One expert is very nervous that investors don’t seem to realise inflation is here to stay.
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The prospect of chronic post-COVID inflation dominated discussion and behaviour in share markets for months earlier this year.
But now that the nasty delta variant of the virus is ravaging Australia, there is very little talk or anxiety about it. The Reserve Bank even hinted this month that the resurgence of the pandemic could force it to extend support rather than withdraw it.
One expert warns though that “anyone feeling sceptical about inflation would be wise to tune in to the final week of the August reporting season”.
“If the first 3 weeks are any guide, inflation is no longer on the horizon,” said Yarra Capital Management head of Australian equities Dion Hershan.
ASX reporting season shows inflation not temporary
According to Hershan, it was easy enough to label the current inflation as ‘transitory’ when it popped up in a few specific products like timber and airfreight.
“But company results confirm just how far-reaching it appears to have become,” he said in a memo to clients.
“This has significant implications for rates and the margins of public companies. As one company reprices to recover input cost inflation, it can become self-perpetuating.”
Hershan is nervous that the market is not aware of this.
“Our strong sense is most investors are either complacent or dismissive of the issue, and only when they start to see margins and earnings decline will the issue come into sharper focus,” he said.
“Although COVID and lockdowns — quite rightly — dominate headlines and short-term thinking, inflation and the consequent margin pressure it can create will be an important issue in the years ahead.”
Some signs of chronic cost rises
Hershan cited some examples that tipped him off to the likelihood that inflation was here to stay.
Firstly, mining and construction companies like BHP Group Ltd (ASX: BHP), Bluescope Steel Limited (ASX: BSL), Mineral Resources Limited (ASX: MIN) and Oz Minerals Limited (ASX: OZL) were feeling the pinch.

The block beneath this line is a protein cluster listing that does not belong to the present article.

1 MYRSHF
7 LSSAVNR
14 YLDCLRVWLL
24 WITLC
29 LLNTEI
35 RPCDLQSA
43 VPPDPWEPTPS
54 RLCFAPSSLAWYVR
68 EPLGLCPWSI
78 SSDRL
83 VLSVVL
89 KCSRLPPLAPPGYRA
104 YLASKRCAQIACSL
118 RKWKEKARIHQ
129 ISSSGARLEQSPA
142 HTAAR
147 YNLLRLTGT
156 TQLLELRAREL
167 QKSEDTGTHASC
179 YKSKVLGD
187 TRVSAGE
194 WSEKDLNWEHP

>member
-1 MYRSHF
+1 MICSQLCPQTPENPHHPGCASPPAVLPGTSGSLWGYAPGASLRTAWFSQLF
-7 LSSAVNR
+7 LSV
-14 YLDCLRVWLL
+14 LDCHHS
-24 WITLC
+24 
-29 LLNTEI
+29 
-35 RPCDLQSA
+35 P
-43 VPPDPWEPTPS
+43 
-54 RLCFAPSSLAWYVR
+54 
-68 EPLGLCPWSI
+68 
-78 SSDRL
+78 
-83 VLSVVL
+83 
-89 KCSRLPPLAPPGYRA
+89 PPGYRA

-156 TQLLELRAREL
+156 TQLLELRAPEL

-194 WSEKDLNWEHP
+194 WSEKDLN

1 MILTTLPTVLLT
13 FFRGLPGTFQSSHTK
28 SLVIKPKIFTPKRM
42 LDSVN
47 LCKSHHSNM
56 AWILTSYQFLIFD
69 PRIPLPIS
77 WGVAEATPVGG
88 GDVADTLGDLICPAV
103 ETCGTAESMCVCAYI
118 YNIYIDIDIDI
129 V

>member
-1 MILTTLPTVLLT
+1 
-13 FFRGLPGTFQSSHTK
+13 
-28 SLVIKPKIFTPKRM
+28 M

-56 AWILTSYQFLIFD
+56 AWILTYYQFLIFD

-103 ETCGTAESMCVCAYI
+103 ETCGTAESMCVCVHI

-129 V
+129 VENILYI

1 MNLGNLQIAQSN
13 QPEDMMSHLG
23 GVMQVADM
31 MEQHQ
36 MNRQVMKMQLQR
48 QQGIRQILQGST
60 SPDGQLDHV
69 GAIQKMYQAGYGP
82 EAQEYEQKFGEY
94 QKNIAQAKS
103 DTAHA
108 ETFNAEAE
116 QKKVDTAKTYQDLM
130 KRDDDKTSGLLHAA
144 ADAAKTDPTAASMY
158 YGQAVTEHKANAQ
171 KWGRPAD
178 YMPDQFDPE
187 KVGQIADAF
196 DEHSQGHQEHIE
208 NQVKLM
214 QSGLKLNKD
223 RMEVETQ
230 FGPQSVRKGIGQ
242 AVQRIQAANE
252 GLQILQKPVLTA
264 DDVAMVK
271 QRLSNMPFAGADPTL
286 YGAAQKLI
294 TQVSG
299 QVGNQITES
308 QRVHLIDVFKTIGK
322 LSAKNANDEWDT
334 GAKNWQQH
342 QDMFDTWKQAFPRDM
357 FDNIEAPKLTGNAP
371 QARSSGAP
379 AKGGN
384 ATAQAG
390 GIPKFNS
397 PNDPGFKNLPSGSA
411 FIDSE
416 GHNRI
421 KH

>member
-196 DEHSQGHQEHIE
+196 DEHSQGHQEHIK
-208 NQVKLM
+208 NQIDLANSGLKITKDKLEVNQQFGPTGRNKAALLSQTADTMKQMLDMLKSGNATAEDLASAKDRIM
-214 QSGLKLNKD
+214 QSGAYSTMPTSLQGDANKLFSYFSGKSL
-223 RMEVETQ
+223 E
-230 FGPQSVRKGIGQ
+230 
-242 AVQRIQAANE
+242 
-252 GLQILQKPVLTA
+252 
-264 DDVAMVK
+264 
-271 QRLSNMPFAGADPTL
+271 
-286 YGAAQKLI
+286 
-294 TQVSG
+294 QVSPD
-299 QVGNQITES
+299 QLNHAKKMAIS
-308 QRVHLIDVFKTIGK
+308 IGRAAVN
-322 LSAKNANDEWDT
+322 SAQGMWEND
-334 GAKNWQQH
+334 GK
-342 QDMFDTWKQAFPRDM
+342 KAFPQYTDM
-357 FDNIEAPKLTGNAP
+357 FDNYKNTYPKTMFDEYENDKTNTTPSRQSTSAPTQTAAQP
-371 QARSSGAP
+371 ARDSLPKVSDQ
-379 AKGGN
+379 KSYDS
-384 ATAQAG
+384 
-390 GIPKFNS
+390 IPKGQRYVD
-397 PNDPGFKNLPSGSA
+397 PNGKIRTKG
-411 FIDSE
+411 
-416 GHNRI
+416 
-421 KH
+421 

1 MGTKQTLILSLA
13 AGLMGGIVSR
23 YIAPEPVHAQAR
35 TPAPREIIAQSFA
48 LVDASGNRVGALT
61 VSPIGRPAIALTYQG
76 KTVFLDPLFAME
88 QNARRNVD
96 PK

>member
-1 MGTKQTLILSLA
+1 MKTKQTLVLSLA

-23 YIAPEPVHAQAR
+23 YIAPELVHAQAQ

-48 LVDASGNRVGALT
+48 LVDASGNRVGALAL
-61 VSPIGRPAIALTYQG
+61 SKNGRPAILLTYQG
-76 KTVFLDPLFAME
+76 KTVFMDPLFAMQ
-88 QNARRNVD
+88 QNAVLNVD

“BHP, best-in-class in cost containment, cited production costs would be going up by 17% in iron ore, 21% in coal and 11% in oil,” said Hershan.
“Cost blowouts have been reported so far by Bluescope Steel (+5-10% to accelerate its North Star expansion), Mineral Resources (+24% across its business) and Oz Minerals (+13% relating to growth capex).”
Insurance companies revealed they were raising premiums like there was no tomorrow.
“Surging pricing evidenced by premium rate rises. QBE Insurance Group Ltd (ASX: QBE) delivered +10%, Suncorp Group Ltd (ASX: SUN) passed through +7% in home and +6% in motor, and Insurance Australia Group Ltd (ASX: IAG) announced +8%.”
And despite lockdowns affecting so much of the nation, the labour market seems to be tightening. This could lead to inflation from higher wages.
“Labour shortages were a theme across a number of results, including Domino’s Pizza Enterprises Ltd (ASX: DMP), Downer EDI Limited (ASX: DOW), Brambles Limited (ASX: BXB), ARB Corporation Limited (ASX: ARB), BHP Group and Commonwealth Bank of Australia (ASX: CBA) (referring to Construction),” said Hershan.
“Even CSL Limited (ASX: CSL) saw blood collection costs skyrocket by over 30%, with rising employment and lingering COVID hesitancy forcing it to move its donor incentive fees higher.”
How do investors combat persistent inflation?
So if inflation is whacking public companies, where do investors put their money?
“The issue only reinforces our preference to skew our portfolios towards high-quality companies, in attractive industry structures with strong pricing power such as Ansell Limited (ASX: ANN), James Hardie Industries PLC (ASX: JHX), Aristocrat Leisure Limited (ASX: ALL) and Resmed CDI (ASX: RMD).”
The advantage of pricing power has already been witnessed this year.
For example, Microsoft Corporation (NASDAQ: MSFT) announced last week that it would raise prices for its popular Office 365 business subscriptions.
The hike is the first major change in price structure since the launch of the cloud productivity suite in 2011, according to CNBC.
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Teresa Kersten, an employee of LinkedIn, a Microsoft subsidiary, is a member of The Motley Fool’s board of directors. Motley Fool contributor Tony Yoo owns shares of CSL Ltd. and Microsoft. The Motley Fool Australia’s parent company Motley Fool Holdings Inc. owns shares of and has recommended CSL Ltd. and Microsoft. The Motley Fool Australia’s parent company Motley Fool Holdings Inc. has recommended ResMed. The Motley Fool Australia owns shares of and has recommended Insurance Australia Group Limited. The Motley Fool Australia has recommended ARB Corporation Limited, Ansell Ltd., Dominos Pizza Enterprises Limited, and ResMed Inc. The Motley Fool has a disclosure policy. This article contains general investment advice only (under AFSL 400691). Authorised by Bruce Jackson.